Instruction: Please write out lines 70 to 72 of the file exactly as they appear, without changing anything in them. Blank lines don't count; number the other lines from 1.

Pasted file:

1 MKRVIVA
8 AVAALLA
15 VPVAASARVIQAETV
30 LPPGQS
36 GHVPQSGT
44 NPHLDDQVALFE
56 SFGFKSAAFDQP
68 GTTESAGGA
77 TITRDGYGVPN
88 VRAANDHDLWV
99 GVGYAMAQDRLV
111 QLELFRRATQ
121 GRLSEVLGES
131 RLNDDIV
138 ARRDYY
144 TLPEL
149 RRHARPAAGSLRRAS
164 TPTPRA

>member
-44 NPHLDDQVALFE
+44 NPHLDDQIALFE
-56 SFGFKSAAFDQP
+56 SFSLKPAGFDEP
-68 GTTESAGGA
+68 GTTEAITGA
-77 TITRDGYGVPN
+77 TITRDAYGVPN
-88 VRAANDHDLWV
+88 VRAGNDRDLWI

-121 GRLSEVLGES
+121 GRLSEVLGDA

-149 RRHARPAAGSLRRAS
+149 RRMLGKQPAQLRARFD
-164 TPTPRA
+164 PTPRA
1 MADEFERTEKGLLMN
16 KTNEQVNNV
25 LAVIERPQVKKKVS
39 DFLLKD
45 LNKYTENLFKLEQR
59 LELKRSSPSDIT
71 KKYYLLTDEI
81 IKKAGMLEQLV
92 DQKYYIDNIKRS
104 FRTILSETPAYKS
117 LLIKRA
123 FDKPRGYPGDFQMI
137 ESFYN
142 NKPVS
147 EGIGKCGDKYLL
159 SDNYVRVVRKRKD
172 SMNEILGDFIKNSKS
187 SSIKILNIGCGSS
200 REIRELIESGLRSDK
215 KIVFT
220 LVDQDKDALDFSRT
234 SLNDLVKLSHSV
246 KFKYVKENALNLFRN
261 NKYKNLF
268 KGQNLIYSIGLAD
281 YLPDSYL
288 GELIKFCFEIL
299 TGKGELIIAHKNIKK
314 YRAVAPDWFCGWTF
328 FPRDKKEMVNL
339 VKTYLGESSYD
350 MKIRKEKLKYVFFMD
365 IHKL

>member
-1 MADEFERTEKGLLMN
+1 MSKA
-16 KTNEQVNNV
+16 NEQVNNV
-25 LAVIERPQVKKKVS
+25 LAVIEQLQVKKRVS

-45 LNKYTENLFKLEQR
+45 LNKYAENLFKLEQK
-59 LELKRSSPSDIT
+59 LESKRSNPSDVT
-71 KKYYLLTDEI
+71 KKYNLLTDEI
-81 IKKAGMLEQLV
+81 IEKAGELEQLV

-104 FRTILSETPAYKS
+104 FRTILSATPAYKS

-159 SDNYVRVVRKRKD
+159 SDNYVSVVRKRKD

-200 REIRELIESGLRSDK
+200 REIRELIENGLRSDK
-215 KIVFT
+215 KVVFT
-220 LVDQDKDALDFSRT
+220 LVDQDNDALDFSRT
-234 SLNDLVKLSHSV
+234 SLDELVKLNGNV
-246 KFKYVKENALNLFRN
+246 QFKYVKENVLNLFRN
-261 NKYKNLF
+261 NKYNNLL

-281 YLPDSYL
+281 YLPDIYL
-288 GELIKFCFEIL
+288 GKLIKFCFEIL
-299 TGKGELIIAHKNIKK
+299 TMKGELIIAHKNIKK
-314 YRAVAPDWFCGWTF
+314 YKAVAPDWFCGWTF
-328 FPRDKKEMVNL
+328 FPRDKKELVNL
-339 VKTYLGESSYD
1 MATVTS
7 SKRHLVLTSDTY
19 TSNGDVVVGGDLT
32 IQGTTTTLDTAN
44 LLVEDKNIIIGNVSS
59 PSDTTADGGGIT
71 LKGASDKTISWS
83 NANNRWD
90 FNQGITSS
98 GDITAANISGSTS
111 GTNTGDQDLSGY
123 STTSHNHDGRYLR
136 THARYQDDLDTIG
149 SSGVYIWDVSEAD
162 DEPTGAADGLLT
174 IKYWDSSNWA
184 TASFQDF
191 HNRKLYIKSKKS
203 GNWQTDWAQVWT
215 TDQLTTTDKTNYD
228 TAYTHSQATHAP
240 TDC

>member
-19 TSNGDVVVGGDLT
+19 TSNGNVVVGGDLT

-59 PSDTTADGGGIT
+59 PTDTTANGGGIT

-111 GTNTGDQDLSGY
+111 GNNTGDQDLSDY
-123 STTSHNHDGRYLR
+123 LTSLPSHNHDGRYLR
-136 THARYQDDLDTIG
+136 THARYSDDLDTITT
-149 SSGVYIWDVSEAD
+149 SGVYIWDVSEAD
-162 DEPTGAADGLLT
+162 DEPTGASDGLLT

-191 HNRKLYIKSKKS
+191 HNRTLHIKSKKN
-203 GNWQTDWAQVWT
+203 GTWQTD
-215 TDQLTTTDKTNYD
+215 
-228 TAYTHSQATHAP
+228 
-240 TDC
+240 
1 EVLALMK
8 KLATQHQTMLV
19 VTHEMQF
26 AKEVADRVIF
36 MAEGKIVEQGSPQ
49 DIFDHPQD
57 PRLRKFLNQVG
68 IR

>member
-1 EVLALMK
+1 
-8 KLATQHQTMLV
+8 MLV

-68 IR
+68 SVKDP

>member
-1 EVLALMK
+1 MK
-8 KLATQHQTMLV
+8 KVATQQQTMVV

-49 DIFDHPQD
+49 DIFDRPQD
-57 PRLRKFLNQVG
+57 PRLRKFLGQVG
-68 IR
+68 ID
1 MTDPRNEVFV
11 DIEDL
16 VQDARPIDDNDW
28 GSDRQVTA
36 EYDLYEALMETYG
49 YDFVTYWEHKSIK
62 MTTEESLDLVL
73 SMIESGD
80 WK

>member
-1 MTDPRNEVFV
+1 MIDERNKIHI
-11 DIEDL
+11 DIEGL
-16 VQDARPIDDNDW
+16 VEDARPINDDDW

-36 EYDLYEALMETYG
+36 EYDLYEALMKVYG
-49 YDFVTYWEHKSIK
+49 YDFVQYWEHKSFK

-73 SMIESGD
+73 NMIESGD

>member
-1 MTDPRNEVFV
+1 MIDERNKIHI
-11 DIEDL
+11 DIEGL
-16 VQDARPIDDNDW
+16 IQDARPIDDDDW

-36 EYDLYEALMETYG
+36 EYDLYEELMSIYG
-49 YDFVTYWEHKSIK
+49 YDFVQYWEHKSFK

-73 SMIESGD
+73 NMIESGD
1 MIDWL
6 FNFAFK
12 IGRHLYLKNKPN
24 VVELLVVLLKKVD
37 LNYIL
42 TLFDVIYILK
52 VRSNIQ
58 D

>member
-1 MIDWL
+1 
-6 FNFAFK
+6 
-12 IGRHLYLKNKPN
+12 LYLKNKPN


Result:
-1 MADEFERTEKGLLMN
+1 MSKA
-16 KTNEQVNNV